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Metro warns of possible bus delays due to staff shortages

Metro warned of possible delays on several bus lines Friday due to staff shortages stemming from a possible planned sickout by operators.

Metro said riders may see delays on bus lines 2, 4, 18, 20, 40, 45, 53, 66, 70, 108, 110, 111, 206 and 720.

Bus drivers have been targeted in several recent attacks on the job, but details about the planned sickout were not immediately available.

The transit agency issued a statement Friday morning, urging drivers not to participate in the work sickout.

“Transit riders throughout Los Angeles County depend on the Metro Bus and Rail network every day to reach critical destinations including work, school, and medical facilities, and to care for their friends and family members,” Metro said in its statement. “We appeal to our operators to reconsider the impact their plan to call in sick will have on some of the most vulnerable people in the county. Transit operators who intentionally plan to call in sick put our customers at risk. Further, it is a violation of Metro’s Collective Bargaining Agreement, so we hope they will reconsider.”

A Hawthorne man who allegedly stabbed a Metro bus operator in the chest in the unincorporated Willowbrook area pleaded not guilty on April 29 to an attempted murder charge. The case includes allegations that he used a knife during the crime and personally inflicted great bodily injury during the April 13 attack, according to the Los Angeles County District Attorney’s Office.

Following the stabbing death of a woman on the Metro B (Red) Line and a series of violent attacks on public transit operators, Metro officials expedited efforts to acquire and install protective barriers for drivers on thousands of buses.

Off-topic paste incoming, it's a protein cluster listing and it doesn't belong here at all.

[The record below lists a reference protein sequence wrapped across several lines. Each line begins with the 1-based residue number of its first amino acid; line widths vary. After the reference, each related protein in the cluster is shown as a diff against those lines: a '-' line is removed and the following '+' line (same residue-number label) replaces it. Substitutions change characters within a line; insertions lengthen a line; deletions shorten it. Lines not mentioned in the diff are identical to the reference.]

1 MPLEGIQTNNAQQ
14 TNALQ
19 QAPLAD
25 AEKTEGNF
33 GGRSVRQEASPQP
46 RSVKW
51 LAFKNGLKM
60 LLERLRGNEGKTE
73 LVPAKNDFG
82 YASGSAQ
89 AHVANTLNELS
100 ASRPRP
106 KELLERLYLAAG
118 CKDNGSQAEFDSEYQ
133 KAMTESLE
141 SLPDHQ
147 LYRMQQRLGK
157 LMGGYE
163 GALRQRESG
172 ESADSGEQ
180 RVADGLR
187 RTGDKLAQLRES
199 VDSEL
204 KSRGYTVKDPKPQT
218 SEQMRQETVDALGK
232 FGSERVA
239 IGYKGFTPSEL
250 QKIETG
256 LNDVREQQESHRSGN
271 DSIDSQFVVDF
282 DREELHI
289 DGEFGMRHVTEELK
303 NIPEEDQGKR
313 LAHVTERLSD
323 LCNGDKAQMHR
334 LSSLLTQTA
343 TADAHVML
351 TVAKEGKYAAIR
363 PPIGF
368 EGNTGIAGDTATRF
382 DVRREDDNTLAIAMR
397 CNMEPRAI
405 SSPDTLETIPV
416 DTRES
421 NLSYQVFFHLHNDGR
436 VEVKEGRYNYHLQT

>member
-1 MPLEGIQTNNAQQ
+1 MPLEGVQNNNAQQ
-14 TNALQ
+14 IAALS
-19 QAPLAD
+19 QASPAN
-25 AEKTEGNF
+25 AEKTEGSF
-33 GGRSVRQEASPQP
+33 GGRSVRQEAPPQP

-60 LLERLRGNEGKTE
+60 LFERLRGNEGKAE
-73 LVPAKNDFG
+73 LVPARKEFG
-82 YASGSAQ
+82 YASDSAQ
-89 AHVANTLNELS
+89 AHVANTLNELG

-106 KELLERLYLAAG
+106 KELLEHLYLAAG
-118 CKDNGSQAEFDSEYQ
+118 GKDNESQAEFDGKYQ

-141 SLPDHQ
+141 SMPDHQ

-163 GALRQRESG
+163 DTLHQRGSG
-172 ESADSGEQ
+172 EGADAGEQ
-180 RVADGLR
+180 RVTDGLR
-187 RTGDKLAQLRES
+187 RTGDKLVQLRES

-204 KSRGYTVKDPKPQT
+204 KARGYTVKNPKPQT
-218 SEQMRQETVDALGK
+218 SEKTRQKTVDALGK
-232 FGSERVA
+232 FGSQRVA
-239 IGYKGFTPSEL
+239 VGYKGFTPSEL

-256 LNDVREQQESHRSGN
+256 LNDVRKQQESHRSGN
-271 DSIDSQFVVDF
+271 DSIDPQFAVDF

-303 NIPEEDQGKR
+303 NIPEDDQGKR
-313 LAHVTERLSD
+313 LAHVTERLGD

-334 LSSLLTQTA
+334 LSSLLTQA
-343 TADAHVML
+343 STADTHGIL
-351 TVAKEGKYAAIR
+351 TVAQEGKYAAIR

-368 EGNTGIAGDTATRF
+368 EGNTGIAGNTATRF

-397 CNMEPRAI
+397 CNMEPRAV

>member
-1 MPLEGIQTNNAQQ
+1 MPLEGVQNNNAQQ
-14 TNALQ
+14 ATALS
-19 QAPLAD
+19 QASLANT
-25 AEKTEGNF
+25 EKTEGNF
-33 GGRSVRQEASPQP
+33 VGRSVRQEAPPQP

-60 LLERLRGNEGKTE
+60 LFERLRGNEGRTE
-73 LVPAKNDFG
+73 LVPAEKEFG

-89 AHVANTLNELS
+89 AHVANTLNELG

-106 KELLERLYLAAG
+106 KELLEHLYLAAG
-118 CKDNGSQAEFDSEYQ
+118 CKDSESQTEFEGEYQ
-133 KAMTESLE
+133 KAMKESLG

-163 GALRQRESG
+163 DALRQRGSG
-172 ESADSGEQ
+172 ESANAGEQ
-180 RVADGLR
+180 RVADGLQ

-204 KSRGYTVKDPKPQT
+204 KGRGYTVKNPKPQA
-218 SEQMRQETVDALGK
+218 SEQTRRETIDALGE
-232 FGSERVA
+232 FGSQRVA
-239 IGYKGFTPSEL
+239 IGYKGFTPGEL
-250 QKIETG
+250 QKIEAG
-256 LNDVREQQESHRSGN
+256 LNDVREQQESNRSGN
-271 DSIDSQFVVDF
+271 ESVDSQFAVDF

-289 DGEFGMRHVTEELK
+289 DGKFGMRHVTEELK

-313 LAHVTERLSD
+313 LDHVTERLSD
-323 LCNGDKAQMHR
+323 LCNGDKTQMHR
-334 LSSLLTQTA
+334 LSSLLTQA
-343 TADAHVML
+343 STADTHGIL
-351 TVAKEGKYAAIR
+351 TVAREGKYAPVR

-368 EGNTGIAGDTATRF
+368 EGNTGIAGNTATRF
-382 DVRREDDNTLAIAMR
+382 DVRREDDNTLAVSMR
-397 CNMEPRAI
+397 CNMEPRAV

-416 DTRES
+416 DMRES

Metro’s Board of Directors on April 29 approved an emergency procurement declaration to speed up acquisition and installation of barriers for about 2,000 buses due to the “sudden, unexpected increased severity of assaults on operators.” Officials said that given delays in receiving the tempered glass over the past few months, staff recommended the emergency declaration to bypass normal procurement procedures and expedite the installation of the barriers.

The man arrested in the fatal stabbing a woman on a Metro train was previously convicted of assaulting passengers on Los Angeles’ public transit system, according to court records and law enforcement sources.

Metro’s statement also acknowledged the safety concerns.

“Bus operators are the face of Metro to more than 80% of Metro riders,” Metro said. “They are the lifeblood of the Metro organization. We understand their and their families’ fear in the face of the senseless assaults some have experienced primarily resulting from the twin crises of untreated mental illness and drug addiction. We share their frustration and have expedited the installation of barriers to keep them safe, as well as the re-deployment of safety and security personnel on board buses to deter assaults. At the same time, we are working on longer term plans, which include the addition of even more dedicated transit security bus riding teams.”

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Source: NBC Los Angeles

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